John Mack - Newtown Supervisor

The Other Cost of the Opioid Epidemic: Increased Taxes

According to an article in today's Intelligencer,  Bucks County property taxes will go up 5.4 percent in 2018 to cover a $10 million budget deficit that commissioners say is due to the expenditure increases related to the ongoing fight against the opioid epidemic (see summary below).

We've seen the impact on EMS costs right here in Newtown when Evan Resnikoff, Chief of Operations, Newtown Ambulance Squad, asked the Town for the reinstatement of a 0.5 mill tax to cover increased costs mostly due to a 58% increase in opioid calls in the first 8 months of 2017 compared to the same period in 2016 (for more on that, read "Newtown Ambulance Squad Seeks Additional Funding"). This adds a significant cost to the healthcare system including EMS because greater than 80% of these patients have no insurance and cannot pay the fees.


The increase in County tax would mean a typical Bucks County homeowner would pay about $45 extra in real estate taxes in 2018. If Newtown adds its own EMS tax, a typical Newtown Township homeowner could pay an additional $40 in taxes above that amount or a total of $85 per year.

The County tax increase would have been even higher if Emergency services did not tap into $2 million of state funding.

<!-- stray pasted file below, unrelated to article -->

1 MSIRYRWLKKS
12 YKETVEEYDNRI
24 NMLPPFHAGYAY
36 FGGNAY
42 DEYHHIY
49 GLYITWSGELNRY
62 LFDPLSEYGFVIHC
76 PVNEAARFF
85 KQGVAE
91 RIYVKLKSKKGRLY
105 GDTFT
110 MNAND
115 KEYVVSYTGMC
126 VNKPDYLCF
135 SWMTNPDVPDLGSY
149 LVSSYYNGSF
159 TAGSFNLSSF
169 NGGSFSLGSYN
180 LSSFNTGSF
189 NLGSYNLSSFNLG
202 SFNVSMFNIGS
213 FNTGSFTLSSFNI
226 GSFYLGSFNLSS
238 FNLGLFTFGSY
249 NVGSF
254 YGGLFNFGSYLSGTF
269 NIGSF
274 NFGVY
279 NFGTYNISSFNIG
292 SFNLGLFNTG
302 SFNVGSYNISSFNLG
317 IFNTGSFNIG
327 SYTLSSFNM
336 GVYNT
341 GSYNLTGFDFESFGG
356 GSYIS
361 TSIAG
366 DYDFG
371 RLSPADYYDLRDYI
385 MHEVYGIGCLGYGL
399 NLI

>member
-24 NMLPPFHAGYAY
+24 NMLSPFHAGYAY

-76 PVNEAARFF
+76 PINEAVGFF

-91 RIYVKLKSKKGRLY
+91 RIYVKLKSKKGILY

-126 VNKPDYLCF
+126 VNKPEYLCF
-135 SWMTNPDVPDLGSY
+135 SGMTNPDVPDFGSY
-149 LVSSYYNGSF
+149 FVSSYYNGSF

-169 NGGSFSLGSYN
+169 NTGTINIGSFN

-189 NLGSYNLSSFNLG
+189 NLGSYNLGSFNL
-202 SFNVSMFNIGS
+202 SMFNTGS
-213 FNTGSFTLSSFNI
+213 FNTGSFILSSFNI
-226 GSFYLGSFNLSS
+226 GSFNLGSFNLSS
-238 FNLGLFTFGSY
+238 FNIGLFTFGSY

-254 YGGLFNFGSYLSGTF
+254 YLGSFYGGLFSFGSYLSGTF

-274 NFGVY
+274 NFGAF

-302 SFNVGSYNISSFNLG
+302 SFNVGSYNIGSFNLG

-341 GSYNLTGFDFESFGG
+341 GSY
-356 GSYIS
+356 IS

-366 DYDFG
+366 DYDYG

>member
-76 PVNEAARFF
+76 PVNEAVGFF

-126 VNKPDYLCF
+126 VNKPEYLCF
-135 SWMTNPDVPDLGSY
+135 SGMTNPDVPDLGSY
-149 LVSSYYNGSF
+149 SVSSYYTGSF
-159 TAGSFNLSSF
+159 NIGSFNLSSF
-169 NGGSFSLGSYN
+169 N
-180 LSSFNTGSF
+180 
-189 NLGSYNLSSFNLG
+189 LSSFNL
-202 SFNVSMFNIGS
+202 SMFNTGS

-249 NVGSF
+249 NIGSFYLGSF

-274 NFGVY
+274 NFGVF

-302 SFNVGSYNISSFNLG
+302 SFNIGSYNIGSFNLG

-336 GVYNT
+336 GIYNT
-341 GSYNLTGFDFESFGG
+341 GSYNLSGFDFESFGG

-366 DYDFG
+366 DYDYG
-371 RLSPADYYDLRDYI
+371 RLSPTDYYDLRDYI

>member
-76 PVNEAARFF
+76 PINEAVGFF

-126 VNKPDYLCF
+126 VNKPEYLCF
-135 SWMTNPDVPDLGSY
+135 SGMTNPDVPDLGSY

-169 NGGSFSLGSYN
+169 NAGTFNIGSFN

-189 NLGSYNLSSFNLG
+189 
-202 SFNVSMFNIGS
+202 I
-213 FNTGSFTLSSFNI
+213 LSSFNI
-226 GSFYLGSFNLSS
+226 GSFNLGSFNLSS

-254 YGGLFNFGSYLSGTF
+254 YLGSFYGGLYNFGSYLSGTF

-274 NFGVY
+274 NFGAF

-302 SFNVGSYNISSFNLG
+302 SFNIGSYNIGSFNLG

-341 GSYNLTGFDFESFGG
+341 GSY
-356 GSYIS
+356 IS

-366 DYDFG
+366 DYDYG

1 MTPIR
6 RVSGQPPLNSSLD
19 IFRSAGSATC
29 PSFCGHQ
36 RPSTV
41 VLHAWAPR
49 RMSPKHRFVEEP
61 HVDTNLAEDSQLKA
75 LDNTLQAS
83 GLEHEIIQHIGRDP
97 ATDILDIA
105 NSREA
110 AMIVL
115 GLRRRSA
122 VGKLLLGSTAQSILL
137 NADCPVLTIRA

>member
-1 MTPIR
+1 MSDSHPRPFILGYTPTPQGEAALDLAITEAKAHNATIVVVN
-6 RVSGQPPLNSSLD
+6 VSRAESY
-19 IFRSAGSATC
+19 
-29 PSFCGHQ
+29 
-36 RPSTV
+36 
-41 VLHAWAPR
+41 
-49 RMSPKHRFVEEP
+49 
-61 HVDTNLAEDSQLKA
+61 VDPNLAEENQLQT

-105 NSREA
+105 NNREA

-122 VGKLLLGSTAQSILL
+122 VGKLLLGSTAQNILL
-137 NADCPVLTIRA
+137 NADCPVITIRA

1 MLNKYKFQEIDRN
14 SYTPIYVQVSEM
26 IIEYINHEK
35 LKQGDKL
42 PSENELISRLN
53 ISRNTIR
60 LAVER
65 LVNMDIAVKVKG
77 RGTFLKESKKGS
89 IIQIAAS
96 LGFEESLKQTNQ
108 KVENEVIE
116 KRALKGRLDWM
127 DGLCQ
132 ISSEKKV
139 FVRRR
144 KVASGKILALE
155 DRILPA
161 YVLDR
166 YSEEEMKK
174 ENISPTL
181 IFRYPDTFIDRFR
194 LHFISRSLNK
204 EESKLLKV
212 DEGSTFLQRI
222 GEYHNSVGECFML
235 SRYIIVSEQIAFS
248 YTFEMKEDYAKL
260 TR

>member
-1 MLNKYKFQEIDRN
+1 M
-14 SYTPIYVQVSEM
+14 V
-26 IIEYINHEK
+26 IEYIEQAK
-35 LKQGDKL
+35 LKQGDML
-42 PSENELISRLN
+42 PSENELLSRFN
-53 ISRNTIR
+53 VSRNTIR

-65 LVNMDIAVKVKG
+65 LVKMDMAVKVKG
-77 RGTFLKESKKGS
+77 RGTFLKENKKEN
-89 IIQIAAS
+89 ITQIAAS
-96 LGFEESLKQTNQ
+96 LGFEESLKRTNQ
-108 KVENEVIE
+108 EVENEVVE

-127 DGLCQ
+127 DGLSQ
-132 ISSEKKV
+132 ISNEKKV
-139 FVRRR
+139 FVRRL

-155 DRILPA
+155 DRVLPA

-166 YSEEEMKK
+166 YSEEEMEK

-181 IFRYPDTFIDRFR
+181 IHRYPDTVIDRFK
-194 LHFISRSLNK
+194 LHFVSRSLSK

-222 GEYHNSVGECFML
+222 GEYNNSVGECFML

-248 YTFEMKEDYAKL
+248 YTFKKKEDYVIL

Meanwhile, where's the money from the federal government as a result of declaring this a "National Emergency?" Trump said "The opioid crisis is an emergency, and I am saying, officially, right now, it is an emergency. It's a national emergency. We're going to spend a lot of time, a lot of effort and a lot of money on the opioid crisis,” Trump told reporters at his Trump National Golf Club in Bedminster, New Jersey.

 

Posted on 26 Dec 2017, 13:17 - Category: Opioid Epidemic



No New Tax Hike Does Not Indicate a Stable Local Economy

According to an analysis prublished in the Bucks County Courier Times this morning, more than half of Bucks towns will not raise taxes in 2018. However, that does not mean that these towns will not face a financial crisis down the road (see clip below). File this under "Don't ever believe a politician who says 'Read my lips. No new taxes!' or the equivalent."